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08.601 Microcontroller Based System Design
Eg.

Single-Register Load-Store Addressing Modes – The ARM instruction set provides different modes for addressing memory. – These modes incorporate one of the indexing methods: 1. Pre-index with write back 2. Pre-index 3. Post-index

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08.601 Microcontroller Based System Design

Eg.

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08.601 Microcontroller Based System Design

Multiple-Register Transfer – Load-store multiple instructions can transfer multiple registers between memory and the processor in a single instruction. – The transfer occurs from a base address register Rn pointing into memory. – Multiple-register transfer instructions are more efficient from single-register transfers for moving blocks of data around memory and saving and restoring context and stacks.

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08.601 Microcontroller Based System Design
Eg.

Graphical way of the above example:

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08.601 Microcontroller Based System Design
Another example for the demonstration of stack memory:

Swap Instruction – The swap instruction is a special case of a load-store instruction. – It swaps the contents of memory with the contents of a register.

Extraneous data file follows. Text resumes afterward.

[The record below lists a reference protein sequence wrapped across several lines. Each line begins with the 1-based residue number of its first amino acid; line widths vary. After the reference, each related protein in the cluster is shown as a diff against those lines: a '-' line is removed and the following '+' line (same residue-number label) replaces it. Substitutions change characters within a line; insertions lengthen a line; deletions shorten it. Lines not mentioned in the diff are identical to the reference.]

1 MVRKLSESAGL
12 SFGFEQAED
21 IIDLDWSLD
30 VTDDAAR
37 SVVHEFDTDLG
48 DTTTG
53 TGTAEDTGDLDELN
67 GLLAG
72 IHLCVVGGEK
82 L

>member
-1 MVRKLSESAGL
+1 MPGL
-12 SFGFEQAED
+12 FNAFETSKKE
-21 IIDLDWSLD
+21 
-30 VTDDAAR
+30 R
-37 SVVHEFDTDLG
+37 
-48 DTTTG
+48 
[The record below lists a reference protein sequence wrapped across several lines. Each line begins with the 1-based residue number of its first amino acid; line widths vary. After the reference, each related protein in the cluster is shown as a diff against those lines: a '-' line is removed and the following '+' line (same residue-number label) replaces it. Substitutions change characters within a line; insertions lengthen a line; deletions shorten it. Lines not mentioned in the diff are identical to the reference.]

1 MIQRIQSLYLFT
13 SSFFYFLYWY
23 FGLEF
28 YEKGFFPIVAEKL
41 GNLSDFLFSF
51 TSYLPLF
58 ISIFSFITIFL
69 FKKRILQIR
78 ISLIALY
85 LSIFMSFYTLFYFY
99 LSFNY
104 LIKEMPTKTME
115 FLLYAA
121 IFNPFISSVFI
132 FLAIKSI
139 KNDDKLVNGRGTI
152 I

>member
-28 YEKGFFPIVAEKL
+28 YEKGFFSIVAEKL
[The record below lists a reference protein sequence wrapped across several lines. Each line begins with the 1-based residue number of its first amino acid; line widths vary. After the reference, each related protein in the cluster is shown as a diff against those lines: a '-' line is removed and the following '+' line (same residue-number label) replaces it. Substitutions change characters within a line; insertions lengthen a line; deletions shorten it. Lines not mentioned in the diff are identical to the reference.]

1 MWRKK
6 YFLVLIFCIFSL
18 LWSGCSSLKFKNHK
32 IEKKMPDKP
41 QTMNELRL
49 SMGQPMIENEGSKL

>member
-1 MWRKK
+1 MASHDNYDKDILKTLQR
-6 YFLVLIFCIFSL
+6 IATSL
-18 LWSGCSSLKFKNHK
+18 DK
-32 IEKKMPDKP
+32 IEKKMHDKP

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08.601 Microcontroller Based System Design
Eg.

4. Exception generating instructions – One of them is software interrupt instruction (SWI) causes a software interrupt exception, which provides a mechanism for applications to call operating system routines

– When the processor executes an SWI instruction, it sets the program counter to the offset 0x8 in the vector table. The instruction also forces the processor mode to SVC, which allows an operating system routine to be called in a privileged mode. – Each SWI instruction has an associated SWI number, which is used to represent a particular function call or feature. Eg.

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08.601 Microcontroller Based System Design
5. Program Status Register Instructions – The ARM instruction set provides two instructions to directly control a program status register (psr). – The MRS instruction transfers the contents of either the cpsr or spsr into a register; in the reverse direction, and the MSR instruction transfers the contents of a register into the cpsr or spsr. – In the syntax a label called fields. This can be any combination of control (c), extension (x), status (s), and flags (f ). These fields relate to particular byte regions in a psr, as shown below.

Eg. To enable IRQ interrupts by clearing the I mask

– This example is in SVC mode. In user mode you can read all cpsr bits, but you can only update the condition flag field f